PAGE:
“My theory is that the best way to teach is to have no philosophy, is to be chaotic and confusing; to catch this guy or that guy on different hooks.”

- Dr. Richard Feynman

The accuracy of molecular techniques in the X-Files TV show. The intersection of patent laws and genetic engineering. The impact of selective breeding on the evolution of dog breeds. These are all examples of moments in my teaching where I have combined the non-biology interests of my students with the material from Duke University’s Gateways to Biology: Molecular Biology. Over the course of 3 semesters and 6 lab sections I found that students better met learning objectives when the material was synthesized with their own passions. Introductory biology courses like Gateways to Biology rarely draw students who are zealous about the material for its own mystery; instead they are looking to fulfill a requirement or ace the MCAT. My role as a professor is to bridge the gap between their passions and the objectives of the course to create an exciting and engaging learning environment.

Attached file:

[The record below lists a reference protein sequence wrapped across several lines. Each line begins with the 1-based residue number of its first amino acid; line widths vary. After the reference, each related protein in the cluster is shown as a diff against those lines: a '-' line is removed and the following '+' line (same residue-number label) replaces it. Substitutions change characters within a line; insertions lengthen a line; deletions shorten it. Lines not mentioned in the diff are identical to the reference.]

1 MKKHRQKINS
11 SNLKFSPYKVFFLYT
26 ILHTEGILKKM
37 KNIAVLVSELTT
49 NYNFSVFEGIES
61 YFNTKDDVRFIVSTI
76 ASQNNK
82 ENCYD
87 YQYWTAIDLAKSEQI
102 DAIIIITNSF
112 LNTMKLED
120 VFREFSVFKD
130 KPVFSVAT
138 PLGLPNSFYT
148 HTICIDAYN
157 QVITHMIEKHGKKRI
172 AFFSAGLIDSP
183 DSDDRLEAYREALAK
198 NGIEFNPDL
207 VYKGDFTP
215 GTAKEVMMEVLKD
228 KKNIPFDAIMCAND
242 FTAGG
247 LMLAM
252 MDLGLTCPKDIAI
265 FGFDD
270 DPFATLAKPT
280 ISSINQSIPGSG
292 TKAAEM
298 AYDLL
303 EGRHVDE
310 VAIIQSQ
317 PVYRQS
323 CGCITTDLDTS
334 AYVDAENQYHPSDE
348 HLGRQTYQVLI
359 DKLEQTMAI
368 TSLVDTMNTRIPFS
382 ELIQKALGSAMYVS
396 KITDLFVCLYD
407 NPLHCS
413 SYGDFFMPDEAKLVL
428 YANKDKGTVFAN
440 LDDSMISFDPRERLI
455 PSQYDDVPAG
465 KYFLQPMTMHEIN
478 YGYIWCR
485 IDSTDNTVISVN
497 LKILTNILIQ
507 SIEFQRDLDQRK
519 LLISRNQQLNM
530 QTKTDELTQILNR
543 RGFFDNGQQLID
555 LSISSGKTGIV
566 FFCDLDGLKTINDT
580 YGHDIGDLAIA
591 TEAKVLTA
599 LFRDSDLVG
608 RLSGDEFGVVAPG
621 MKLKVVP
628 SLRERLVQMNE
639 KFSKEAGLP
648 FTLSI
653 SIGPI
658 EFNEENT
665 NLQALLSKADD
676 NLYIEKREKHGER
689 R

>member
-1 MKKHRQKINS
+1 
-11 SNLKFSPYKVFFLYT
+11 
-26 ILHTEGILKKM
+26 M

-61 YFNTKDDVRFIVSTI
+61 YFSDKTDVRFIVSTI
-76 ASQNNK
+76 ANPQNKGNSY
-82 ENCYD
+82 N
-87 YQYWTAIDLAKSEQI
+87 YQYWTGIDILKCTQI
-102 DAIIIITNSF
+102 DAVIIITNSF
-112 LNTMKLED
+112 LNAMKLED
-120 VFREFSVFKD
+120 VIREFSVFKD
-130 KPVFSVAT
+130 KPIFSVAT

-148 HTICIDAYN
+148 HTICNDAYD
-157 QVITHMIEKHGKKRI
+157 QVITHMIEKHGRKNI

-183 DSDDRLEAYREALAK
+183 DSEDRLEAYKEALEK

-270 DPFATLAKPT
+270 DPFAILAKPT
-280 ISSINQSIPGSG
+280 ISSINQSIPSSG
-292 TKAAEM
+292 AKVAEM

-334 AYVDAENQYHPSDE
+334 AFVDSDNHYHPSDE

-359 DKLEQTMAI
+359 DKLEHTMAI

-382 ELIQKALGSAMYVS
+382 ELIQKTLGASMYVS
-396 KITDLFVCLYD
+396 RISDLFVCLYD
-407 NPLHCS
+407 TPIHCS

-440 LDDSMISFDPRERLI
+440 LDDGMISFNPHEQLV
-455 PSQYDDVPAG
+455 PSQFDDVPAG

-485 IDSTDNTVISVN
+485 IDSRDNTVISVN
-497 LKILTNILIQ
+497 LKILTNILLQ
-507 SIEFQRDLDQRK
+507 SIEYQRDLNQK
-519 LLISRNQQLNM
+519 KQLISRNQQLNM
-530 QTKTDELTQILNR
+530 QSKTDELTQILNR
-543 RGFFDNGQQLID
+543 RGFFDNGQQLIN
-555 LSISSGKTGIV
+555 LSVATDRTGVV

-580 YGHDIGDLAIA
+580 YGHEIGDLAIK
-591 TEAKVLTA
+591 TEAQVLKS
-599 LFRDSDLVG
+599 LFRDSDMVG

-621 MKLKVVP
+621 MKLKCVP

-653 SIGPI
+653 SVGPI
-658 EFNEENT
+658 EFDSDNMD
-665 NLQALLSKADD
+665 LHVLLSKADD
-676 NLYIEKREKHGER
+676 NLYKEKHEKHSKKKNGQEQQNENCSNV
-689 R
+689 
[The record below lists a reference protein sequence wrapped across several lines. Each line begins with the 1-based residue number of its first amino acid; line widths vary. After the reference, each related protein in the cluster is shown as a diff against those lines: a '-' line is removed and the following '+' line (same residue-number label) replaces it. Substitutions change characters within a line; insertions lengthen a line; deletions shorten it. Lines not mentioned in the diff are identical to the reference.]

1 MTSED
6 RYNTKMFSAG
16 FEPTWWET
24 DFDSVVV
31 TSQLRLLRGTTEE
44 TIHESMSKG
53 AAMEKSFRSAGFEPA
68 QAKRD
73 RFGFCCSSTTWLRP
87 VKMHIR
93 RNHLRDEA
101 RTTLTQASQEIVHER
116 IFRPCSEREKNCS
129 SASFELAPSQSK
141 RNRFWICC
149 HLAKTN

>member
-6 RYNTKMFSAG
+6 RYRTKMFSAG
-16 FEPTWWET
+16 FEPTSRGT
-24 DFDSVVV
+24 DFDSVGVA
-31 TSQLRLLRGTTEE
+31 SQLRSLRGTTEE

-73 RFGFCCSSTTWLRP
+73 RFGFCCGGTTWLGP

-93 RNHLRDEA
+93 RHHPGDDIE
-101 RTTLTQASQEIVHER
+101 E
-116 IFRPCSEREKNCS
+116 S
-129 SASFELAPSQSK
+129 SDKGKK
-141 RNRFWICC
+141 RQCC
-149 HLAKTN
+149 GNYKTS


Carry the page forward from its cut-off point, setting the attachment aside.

The freedom and format of being a teaching assistant in Gateways to Biology gave me the opportunity to add and amend the course materials to facilitate the connections between student interests and required material. At the end of each lab section students were asked to fill out a notecard responding to two or three prompts. On the first day of lab the prompt is to provide me with one non-biology topic they are passionate about. Responses have ranged from dinosaurs to investment banking. Student passions were then used to link the material to the broader world outside the classroom. Sprinkling these exciting and interesting connections throughout the lecture material remind detail oriented students that the material has applications beyond examinations and sparks new interests in students who may have found the particulars uninteresting. Students who are able to follow this example start to make connections of their own during two-minute paper assignments and during the final graded oral “Exit Interview.” Students who can synthesize their knowledge from the laboratory with their career goals or personal interests have met the core objectives of the class.